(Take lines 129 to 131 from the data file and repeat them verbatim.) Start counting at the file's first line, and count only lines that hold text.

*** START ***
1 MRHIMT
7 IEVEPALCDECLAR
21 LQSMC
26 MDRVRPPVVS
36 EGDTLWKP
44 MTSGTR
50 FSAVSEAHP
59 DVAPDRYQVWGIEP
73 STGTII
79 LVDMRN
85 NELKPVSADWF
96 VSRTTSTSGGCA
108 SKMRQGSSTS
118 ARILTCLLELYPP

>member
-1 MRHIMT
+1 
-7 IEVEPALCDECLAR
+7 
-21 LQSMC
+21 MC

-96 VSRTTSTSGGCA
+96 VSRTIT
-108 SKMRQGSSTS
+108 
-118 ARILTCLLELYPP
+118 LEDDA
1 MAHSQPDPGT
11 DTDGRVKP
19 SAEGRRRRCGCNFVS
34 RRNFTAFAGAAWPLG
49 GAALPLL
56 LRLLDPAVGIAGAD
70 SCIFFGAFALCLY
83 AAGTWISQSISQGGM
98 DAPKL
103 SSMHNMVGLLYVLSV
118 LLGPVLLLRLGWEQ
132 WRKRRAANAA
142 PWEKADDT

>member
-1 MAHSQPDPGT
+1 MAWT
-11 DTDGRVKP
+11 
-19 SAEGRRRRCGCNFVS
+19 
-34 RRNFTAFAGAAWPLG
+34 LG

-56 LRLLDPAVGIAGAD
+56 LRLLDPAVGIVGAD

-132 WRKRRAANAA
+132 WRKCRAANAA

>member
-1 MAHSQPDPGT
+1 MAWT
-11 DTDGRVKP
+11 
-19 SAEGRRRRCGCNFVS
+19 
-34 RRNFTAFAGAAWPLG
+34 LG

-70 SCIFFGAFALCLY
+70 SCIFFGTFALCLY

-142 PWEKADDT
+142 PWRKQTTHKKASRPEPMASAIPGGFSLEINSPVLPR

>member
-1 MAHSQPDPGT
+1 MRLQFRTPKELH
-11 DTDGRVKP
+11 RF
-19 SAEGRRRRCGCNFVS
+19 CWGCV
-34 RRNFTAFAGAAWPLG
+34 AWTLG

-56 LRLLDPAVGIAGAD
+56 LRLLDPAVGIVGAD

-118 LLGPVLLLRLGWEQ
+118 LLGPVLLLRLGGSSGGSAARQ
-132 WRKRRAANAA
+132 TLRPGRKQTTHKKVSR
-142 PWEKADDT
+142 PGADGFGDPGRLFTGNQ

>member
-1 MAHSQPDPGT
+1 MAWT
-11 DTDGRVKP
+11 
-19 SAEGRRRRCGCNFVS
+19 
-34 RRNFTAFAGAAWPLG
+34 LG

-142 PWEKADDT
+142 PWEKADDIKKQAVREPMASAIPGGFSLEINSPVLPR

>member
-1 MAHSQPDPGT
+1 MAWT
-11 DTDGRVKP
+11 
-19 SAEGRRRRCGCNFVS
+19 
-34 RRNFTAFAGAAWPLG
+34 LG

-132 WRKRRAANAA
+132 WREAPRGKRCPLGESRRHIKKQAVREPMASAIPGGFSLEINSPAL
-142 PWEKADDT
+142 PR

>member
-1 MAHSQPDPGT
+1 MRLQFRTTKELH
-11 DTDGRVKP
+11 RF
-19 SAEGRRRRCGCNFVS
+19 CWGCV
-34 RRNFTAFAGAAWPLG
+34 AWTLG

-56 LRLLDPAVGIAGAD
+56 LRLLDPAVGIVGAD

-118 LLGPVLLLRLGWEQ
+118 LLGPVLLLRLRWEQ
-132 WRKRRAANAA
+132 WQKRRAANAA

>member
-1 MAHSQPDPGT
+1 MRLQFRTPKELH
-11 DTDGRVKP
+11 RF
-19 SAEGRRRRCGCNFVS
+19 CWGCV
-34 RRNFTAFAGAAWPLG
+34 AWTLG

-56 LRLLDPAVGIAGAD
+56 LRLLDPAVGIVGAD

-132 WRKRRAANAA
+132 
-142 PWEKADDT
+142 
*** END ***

+19 CWGCV
-34 RRNFTAFAGAAWPLG
+34 AWTLG